Which people have the rights to ask you to remove documents, without legal rights verification?

This is not a claim for wikileaks, is just for my company to use your services or not.

As of this minute, I have unsubscribed from both Tableau's Public and Software communications and will have nothing more to do with your operation.


First and last time heard about you..I was going to use this for my company - no more....

Since the leaks we have seen to date have been published by the New York Times and UK Guardian (as well as others), I assume you consider them undesirable users as well? Wikileaks has broken no law and therefore your actions are simple cawardly. On principle, I will never user your service and will make sure that none of my customers do either.

'On every dollar bill, every silver coin read the words "In God we trust" but out of fear we kill' ... words as sung by Barry McGuire in his song "Don't blame God for the sins of America".

I'm the last one who wants to blame anyone or any nation. Most people and most nations try hard to get the most profit for themselves - this is humans nature, obviously.

What is to blame is the fact that America presents itself as the worlds police, the one who know what is right or wrong. They blame China for it's censorship and disregard of human rights. They define what terror is and who's responsible.

But while they are pointing to those "bad ones" with their index fingers, four fingers of the same hand still point to themselves - and they didn't realize it.

America - the country of unlimited possibilities? The country which preserves free speech and human rights? The country which respects dissidents? America, the country that defines worlds legislation?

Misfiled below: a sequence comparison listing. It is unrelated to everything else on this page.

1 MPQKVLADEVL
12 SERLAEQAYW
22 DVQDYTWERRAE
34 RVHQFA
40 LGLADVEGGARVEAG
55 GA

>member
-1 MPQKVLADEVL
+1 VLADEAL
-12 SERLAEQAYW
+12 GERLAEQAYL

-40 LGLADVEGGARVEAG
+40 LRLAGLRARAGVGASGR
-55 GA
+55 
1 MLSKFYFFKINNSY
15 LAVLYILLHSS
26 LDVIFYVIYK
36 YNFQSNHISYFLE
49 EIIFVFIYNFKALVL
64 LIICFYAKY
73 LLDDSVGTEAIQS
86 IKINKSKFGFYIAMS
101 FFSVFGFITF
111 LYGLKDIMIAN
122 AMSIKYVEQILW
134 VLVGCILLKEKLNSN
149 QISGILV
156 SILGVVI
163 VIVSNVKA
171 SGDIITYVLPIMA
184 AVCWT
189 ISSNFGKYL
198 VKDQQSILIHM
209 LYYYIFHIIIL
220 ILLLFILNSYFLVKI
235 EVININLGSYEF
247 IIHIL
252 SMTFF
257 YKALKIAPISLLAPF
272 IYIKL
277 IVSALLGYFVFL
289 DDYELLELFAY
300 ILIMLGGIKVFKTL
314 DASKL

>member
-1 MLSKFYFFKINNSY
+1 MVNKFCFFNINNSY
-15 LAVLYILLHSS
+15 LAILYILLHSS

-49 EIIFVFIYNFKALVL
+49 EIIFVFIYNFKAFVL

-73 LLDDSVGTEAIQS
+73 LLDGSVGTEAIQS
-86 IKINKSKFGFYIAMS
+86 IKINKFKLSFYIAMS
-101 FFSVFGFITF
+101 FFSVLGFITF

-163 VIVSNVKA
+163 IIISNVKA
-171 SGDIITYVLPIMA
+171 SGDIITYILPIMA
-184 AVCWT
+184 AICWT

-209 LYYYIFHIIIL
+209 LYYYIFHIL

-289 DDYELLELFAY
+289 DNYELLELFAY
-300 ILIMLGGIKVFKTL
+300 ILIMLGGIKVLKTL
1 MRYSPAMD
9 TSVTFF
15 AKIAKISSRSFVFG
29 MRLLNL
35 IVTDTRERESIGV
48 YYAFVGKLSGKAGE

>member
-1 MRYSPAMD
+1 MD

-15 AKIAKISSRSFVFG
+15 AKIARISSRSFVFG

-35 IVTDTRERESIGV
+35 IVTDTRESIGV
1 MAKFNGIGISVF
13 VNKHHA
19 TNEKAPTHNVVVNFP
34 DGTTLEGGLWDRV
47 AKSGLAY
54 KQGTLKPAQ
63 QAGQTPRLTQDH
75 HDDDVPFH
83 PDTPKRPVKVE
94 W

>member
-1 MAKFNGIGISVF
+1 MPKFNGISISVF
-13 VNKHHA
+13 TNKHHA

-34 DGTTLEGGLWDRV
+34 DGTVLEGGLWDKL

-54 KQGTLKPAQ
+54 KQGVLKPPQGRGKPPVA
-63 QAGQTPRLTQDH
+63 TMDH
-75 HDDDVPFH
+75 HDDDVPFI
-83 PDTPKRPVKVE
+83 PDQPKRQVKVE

Fail, all fail!

They are as good or bad than anybody else. Whenever own interests are touched, they do whatever comes to their mind to avoid loosing their frozen-in-smile faces, they destroy the truth to hold high their lies and they persecute those who point that out.

The most annoying thing with these cable publications ist not that I now know, Mrs. Angela Merkel is nicknamed "Teflon" or Mr. Guido Westerwelle is considered "aggressive" ... no ... what's most annoying and destructing is the fact that the US government is persecuting by all means those who make the truth public.

Oh no! another company that doesn't understand Due Process. What a shock.

One more thing, the "rights to the data they publish."

The people own the rights. Wikileaks is a publisher and have the rights to publish that data, it's called the 1st Amendment to the US Constitution. Even YOU are protected by that. The leaker, not so much. The incriminating evidence against some of these diplomats, way too late for them.

Technically the website is given the right to remove this material under the Communications Decency Act's Section 230 that allows an ISP to take-down content that is not in good taste, and honestly the broad scope of the law makes it completely legitimate.

I'm not really sure how you can call them cowards. A lot of that information was meant to be hidden for good reason, and exposing it to the public honestly does nothing but cause a brief moment of excitement, money for Wikileaks, and an ego boost for Mr. Assange.